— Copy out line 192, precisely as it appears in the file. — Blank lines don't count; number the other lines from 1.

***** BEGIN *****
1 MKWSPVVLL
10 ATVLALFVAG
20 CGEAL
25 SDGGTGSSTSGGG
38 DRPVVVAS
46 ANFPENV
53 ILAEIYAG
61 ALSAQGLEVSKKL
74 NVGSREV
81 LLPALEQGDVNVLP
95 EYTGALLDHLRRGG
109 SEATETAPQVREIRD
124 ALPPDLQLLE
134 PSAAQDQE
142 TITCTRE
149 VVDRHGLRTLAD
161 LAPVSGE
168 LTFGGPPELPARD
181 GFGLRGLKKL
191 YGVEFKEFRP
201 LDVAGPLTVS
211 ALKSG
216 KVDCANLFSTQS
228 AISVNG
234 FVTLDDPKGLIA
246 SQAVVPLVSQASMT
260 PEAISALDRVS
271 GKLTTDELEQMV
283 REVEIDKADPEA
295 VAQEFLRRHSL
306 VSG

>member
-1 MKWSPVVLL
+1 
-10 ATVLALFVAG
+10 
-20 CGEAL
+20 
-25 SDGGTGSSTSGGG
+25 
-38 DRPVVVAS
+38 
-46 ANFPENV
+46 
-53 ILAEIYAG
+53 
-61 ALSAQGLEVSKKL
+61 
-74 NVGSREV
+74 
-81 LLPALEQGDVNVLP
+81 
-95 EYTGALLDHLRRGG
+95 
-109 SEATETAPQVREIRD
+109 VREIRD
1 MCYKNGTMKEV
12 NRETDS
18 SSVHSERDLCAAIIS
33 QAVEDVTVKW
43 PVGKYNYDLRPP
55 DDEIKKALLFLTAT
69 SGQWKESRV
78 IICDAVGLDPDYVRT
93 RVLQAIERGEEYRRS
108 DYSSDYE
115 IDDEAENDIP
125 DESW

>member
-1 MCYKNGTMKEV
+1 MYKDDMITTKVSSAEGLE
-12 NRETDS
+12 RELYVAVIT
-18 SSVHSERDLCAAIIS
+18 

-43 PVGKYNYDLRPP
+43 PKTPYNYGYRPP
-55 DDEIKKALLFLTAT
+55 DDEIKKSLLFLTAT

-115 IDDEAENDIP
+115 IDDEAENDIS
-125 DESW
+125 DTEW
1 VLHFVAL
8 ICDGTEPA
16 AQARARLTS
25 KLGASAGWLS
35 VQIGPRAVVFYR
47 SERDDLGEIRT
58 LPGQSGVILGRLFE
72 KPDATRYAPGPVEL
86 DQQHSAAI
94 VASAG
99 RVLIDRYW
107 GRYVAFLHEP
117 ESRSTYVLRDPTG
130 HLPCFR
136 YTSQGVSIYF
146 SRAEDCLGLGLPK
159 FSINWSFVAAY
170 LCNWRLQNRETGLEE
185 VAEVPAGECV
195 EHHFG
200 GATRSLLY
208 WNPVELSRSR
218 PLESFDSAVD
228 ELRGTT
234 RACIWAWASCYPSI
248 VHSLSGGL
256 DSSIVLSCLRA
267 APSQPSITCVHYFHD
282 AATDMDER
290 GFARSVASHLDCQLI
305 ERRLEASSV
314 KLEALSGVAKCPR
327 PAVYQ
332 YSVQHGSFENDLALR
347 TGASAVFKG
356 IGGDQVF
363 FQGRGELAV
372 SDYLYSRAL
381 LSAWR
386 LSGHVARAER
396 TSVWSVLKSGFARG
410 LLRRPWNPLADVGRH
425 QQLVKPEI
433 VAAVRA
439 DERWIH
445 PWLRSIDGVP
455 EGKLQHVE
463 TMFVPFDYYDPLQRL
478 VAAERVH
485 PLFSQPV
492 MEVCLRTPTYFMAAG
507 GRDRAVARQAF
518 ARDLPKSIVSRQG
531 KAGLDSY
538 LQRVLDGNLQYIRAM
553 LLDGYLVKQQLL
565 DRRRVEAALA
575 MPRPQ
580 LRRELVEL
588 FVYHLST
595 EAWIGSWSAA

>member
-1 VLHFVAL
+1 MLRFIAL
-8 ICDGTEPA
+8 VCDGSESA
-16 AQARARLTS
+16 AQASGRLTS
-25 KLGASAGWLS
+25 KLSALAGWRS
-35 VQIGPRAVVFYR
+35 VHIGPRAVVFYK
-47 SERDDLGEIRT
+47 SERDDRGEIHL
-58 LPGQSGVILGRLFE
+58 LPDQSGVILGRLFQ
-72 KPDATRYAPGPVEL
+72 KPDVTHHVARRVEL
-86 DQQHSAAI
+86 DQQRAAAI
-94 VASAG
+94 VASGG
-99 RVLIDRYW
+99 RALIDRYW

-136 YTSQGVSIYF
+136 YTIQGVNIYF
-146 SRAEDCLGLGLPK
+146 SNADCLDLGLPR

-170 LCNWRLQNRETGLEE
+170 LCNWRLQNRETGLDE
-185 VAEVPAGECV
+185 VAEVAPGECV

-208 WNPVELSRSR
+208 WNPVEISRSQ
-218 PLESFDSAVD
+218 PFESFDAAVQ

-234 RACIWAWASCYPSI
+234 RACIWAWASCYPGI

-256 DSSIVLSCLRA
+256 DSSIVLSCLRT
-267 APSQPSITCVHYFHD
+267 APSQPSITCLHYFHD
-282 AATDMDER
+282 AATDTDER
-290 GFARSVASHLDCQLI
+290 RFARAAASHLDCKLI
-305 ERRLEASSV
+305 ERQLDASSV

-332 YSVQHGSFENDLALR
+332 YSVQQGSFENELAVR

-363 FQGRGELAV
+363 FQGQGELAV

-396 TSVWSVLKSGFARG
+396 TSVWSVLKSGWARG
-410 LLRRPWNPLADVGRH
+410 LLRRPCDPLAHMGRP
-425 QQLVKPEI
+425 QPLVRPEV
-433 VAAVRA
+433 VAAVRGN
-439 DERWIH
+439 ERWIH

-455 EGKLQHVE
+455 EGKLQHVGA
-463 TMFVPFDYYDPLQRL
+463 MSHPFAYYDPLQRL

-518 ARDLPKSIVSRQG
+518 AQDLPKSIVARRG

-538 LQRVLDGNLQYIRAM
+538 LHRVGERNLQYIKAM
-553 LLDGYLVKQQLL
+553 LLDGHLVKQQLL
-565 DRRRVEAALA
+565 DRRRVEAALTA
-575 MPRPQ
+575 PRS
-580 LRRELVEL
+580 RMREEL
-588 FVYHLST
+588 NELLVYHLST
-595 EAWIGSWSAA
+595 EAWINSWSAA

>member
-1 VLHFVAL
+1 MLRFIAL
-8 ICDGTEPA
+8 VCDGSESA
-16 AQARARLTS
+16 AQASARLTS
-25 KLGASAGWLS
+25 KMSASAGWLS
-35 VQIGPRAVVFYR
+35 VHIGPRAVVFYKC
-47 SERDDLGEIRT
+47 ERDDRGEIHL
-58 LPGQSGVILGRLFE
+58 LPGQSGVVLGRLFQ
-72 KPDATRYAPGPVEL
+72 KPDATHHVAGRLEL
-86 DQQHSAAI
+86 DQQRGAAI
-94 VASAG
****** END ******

-332 YSVQHGSFENDLALR